The flood comes and it doesn't matter if the water is right or wrong - you get in the boat, you stack sandbags, you climb on the roof and wait for a helicopter, and sometime later the water is calm and the world looks different.
Chris Ott: Excusing the present-biased historicism… (Shallow Rewards)
No one is innocent, but neither is anyone explicitly guilty. So much of the circular dialog here is about choosing a perceived side (pro-artist, anti-commerce) and assigning blame. I use this quote perhaps more often than I should, but, “When you make yourself out to be the victim, it is easy to feel righteous,” and that goes both ways, because you’re simultaneously vilifying someone else. If we’re going to prolong this ceaseless future-of-music debate, we must ensure it sticks to music culture, and reject the culture of victimization.
jay Frank: Is Stealing Music Really the Problem? (FutureHit.DNA)
So while all these independent artists argue thievery, do you know who’s winning? Major labels. This week, of the top 100 tracks on Spotify, only 6% are on independent labels. Major labels have figured out that the game is about exposure and awareness, two things that they are actually quite good at. It’s not about royalty rates, thievery, or even quality of music.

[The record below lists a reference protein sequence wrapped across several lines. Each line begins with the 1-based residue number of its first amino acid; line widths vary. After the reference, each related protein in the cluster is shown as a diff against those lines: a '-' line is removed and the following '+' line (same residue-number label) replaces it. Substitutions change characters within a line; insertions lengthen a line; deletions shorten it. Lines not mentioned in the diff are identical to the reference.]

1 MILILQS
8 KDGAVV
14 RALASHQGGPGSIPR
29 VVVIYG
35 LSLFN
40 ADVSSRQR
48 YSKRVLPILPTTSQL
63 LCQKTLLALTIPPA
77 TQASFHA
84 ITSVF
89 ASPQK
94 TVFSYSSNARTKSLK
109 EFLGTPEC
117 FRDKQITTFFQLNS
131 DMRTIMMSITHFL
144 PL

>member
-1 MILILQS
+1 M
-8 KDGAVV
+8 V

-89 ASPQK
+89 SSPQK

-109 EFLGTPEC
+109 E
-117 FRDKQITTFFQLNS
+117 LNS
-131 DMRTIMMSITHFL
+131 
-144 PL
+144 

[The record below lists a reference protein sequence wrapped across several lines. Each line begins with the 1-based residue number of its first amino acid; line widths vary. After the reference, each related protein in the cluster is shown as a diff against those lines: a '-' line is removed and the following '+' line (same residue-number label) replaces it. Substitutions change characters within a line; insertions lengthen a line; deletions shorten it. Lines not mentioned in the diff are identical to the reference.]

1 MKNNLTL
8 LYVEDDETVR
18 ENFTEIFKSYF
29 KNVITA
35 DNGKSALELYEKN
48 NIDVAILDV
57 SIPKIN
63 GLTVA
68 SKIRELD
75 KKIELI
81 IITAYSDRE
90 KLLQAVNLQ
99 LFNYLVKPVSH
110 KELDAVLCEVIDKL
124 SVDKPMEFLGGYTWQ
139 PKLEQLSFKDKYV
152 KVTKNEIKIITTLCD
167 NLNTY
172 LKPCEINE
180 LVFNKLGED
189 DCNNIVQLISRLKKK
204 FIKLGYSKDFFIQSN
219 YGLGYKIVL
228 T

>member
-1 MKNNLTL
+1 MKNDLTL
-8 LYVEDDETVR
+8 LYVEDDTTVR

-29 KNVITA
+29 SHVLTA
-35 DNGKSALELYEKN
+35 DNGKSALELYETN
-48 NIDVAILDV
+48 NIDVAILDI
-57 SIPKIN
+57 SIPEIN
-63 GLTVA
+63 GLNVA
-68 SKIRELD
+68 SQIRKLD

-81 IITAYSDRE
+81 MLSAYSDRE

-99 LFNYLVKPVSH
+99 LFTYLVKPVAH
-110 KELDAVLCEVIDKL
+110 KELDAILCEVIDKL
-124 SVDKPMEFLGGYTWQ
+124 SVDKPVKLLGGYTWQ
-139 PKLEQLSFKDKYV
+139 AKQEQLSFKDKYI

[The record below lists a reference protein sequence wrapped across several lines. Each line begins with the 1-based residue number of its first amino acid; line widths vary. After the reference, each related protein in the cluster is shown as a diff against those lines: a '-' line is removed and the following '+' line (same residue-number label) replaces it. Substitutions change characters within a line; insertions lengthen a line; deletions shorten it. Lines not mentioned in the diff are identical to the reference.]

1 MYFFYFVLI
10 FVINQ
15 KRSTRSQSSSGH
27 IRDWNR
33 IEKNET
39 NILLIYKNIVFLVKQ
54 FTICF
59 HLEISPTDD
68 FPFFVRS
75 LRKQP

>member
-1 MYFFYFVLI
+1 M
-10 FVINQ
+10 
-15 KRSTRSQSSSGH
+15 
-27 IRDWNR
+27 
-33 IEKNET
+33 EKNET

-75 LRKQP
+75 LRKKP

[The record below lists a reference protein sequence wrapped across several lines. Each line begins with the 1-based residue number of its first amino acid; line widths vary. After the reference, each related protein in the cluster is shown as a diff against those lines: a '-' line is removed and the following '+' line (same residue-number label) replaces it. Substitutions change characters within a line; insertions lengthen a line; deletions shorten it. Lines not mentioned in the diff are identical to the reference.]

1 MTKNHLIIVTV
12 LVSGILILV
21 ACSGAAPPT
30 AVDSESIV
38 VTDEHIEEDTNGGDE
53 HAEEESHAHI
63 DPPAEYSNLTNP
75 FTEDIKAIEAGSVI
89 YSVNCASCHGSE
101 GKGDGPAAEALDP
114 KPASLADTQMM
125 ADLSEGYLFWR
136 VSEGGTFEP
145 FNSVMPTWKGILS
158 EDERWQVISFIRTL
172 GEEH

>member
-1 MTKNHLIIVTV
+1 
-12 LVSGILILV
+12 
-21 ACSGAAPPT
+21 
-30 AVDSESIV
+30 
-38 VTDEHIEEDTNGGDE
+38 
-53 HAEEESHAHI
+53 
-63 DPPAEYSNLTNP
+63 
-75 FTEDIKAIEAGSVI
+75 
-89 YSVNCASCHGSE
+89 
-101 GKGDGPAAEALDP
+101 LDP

Tim O'Reilly: Before Solving a Problem, Make Sure You've Got the Right Problem
I was pleased to see the measured tone of the White House response to the citizen petition about SOPA and PIPA, and yet I found myself profoundly disturbed by something that seems to me to go to the root of the problem in Washington: the failure to correctly diagnose the problem we are trying to solve, but instead to accept, seemingly uncritically, the claims of various interest groups.
Make good stuff, then make it easy for people to buy it. There’s your anti-piracy plan.
So I have a lot of trouble with the idea that the federal government is directing resources toward an ultimately ineffective game of piracy whack-a-mole (with some unknown amount of collateral damage to law-abiding citizens), when we are not even sure that piracy is a problem.
‘Why would VEVO pirate content? Because it was easier than getting it legally. This is the actual root cause of piracy online. It’s not shady, masked individuals at swanky events commandeering computers to pirate for the hell of it. It’s VEVO employees. It’s everyone.’
‘There are a lot of stories out there which are genuine examples of terrible government overreach and/or the evils of the current copyright system. Megaupload’s story is not one of them. “The enemy of my enemy is my friend” is not a universal truth—and sometimes it puts you in the company of pretty crappy friends.’
Times Labs Blog: Do music artists fare better in a world with illegal file-sharing?
"The most immediate revelation, of course, is that at some point next year revenues from gigs payable to artists will for the first time overtake revenues accrued by labels from sales of recorded music."
New York Magazine: Trent Reznor and Saul Williams Discuss Their New Collaboration, Mourn OiNK
Trent was an Oink user and regrets its disappearance. The Reznor-Williams collaboration, The Inevitable Rise and Liberation of Niggy Tardust!, a mind-boggling fusion of genres," will be released for free on the internet. "Ghetto gothic?"